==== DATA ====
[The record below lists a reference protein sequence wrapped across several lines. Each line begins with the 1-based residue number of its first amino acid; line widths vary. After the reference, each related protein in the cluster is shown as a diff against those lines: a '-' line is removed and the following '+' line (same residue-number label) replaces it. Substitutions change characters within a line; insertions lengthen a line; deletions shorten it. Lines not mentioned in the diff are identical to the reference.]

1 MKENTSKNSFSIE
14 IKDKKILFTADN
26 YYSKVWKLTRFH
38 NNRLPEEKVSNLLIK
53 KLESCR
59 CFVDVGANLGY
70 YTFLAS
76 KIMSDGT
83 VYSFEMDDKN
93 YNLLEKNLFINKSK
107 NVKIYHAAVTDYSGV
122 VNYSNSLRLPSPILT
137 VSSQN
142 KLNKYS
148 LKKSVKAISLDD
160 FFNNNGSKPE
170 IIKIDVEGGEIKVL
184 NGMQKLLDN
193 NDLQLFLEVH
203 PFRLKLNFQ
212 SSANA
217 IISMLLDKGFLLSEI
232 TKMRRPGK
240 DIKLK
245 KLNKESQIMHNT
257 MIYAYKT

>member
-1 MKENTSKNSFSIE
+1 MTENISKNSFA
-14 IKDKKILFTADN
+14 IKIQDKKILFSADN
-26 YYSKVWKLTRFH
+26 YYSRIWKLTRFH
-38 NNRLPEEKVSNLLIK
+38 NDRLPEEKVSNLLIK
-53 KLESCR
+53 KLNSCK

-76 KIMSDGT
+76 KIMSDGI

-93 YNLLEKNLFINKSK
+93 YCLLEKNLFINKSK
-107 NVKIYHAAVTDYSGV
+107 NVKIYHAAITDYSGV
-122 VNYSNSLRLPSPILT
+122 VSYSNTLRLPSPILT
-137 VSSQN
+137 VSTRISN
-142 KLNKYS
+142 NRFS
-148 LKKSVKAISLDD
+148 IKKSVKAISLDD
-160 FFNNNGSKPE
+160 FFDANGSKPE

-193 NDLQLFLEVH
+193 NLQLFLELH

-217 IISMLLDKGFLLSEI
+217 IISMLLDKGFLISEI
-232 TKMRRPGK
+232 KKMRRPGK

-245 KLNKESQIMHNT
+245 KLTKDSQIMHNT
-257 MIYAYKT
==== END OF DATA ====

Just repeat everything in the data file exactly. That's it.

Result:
[The record below lists a reference protein sequence wrapped across several lines. Each line begins with the 1-based residue number of its first amino acid; line widths vary. After the reference, each related protein in the cluster is shown as a diff against those lines: a '-' line is removed and the following '+' line (same residue-number label) replaces it. Substitutions change characters within a line; insertions lengthen a line; deletions shorten it. Lines not mentioned in the diff are identical to the reference.]

1 MKENTSKNSFSIE
14 IKDKKILFTADN
26 YYSKVWKLTRFH
38 NNRLPEEKVSNLLIK
53 KLESCR
59 CFVDVGANLGY
70 YTFLAS
76 KIMSDGT
83 VYSFEMDDKN
93 YNLLEKNLFINKSK
107 NVKIYHAAVTDYSGV
122 VNYSNSLRLPSPILT
137 VSSQN
142 KLNKYS
148 LKKSVKAISLDD
160 FFNNNGSKPE
170 IIKIDVEGGEIKVL
184 NGMQKLLDN
193 NDLQLFLEVH
203 PFRLKLNFQ
212 SSANA
217 IISMLLDKGFLLSEI
232 TKMRRPGK
240 DIKLK
245 KLNKESQIMHNT
257 MIYAYKT

>member
-1 MKENTSKNSFSIE
+1 MTENISKNSFA
-14 IKDKKILFTADN
+14 IKIQDKKILFSADN
-26 YYSKVWKLTRFH
+26 YYSRIWKLTRFH
-38 NNRLPEEKVSNLLIK
+38 NDRLPEEKVSNLLIK
-53 KLESCR
+53 KLNSCK

-76 KIMSDGT
+76 KIMSDGI

-93 YNLLEKNLFINKSK
+93 YCLLEKNLFINKSK
-107 NVKIYHAAVTDYSGV
+107 NVKIYHAAITDYSGV
-122 VNYSNSLRLPSPILT
+122 VSYSNTLRLPSPILT
-137 VSSQN
+137 VSTRISN
-142 KLNKYS
+142 NRFS
-148 LKKSVKAISLDD
+148 IKKSVKAISLDD
-160 FFNNNGSKPE
+160 FFDANGSKPE

-193 NDLQLFLEVH
+193 NLQLFLELH

-217 IISMLLDKGFLLSEI
+217 IISMLLDKGFLISEI
-232 TKMRRPGK
+232 KKMRRPGK

-245 KLNKESQIMHNT
+245 KLTKDSQIMHNT
-257 MIYAYKT